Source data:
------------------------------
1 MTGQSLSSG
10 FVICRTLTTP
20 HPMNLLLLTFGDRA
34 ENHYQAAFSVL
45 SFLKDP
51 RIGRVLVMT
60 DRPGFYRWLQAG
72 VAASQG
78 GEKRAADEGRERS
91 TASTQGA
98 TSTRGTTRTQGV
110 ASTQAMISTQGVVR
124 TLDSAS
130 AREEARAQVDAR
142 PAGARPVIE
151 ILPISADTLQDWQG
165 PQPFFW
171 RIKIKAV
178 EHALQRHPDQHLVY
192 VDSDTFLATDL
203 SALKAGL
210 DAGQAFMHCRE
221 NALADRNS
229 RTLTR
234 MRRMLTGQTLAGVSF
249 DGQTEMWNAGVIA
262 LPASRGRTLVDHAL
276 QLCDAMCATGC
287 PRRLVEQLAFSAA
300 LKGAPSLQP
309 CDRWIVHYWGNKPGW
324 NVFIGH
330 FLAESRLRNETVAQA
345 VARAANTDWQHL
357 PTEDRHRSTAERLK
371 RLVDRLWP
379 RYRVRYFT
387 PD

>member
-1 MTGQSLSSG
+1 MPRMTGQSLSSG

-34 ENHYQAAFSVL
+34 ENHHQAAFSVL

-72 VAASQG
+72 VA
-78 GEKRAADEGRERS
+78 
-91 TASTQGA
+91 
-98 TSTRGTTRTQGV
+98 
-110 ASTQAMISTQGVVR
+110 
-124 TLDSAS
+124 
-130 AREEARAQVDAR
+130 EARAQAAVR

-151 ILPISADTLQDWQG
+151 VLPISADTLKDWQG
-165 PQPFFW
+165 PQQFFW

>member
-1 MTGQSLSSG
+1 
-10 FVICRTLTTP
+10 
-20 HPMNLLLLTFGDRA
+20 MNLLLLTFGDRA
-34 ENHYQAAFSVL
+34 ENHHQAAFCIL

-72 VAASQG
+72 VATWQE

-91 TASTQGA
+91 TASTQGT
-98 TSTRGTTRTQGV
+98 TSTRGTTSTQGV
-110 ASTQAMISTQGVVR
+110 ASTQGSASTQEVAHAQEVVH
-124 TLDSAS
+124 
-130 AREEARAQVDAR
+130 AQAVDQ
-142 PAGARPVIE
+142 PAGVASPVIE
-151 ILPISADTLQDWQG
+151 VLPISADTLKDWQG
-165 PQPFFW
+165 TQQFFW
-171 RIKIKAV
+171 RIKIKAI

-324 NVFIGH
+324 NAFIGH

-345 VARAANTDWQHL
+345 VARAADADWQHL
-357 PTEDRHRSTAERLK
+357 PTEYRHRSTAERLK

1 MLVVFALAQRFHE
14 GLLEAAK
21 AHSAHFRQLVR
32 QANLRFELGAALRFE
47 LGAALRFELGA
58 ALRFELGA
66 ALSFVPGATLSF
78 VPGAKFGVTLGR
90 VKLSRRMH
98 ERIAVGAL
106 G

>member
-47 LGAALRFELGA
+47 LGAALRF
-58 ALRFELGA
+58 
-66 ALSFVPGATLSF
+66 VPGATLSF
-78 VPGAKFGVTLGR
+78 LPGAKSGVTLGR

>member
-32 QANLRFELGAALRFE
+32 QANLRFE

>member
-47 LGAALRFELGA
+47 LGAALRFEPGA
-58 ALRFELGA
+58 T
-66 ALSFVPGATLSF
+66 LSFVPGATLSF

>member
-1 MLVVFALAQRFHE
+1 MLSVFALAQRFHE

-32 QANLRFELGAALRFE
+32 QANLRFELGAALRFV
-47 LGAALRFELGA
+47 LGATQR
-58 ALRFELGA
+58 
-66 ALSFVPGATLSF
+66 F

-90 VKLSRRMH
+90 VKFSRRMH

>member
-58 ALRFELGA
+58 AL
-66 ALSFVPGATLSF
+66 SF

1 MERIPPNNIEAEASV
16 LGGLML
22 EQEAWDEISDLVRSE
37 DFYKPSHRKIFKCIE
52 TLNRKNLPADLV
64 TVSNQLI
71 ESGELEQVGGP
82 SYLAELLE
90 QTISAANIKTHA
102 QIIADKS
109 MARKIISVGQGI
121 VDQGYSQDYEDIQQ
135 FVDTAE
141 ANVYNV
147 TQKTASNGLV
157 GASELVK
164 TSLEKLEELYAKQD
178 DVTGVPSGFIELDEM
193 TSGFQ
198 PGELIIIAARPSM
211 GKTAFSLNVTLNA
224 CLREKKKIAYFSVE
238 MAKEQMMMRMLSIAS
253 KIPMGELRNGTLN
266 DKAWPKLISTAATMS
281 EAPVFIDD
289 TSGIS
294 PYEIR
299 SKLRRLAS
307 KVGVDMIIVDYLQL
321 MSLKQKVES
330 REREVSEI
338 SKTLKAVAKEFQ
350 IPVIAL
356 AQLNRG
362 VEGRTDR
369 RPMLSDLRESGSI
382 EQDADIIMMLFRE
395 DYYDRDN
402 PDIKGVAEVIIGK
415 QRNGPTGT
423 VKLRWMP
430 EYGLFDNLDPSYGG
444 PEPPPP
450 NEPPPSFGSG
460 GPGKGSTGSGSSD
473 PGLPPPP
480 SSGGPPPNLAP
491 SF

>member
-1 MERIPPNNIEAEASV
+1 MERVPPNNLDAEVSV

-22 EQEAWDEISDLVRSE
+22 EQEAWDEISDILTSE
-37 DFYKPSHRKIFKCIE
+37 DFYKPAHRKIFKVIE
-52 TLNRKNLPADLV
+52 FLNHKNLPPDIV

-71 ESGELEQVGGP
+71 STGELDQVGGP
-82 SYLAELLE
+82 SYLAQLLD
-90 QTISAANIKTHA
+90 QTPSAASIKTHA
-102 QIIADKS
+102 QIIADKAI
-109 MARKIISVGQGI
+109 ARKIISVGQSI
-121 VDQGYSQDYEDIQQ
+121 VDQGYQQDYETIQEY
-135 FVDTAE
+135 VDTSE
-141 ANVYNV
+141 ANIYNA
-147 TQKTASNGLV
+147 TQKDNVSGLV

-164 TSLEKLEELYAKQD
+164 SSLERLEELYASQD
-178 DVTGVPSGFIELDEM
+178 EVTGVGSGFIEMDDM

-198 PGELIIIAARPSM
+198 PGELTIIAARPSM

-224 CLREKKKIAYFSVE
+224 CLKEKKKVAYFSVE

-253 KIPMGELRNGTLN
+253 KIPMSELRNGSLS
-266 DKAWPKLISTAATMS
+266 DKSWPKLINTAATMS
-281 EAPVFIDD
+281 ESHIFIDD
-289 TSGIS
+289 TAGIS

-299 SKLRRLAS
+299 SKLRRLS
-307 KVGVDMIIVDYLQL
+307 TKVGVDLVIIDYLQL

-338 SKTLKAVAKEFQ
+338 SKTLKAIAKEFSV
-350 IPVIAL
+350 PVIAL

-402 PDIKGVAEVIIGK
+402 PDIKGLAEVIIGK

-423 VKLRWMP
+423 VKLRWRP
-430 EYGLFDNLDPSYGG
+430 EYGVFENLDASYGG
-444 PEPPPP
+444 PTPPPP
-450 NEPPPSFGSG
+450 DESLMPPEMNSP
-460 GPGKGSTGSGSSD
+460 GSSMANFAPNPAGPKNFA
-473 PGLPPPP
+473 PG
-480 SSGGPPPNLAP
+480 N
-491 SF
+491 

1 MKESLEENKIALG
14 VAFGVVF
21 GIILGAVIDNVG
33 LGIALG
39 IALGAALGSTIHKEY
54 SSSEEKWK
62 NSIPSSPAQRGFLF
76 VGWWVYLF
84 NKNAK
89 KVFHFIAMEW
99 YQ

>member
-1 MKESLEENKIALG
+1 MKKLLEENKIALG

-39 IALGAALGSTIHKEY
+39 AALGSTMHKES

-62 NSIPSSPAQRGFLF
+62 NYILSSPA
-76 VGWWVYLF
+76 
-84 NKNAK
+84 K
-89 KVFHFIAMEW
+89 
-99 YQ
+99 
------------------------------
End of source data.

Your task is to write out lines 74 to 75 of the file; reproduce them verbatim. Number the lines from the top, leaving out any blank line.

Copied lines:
+91 TASTQGT
-98 TSTRGTTRTQGV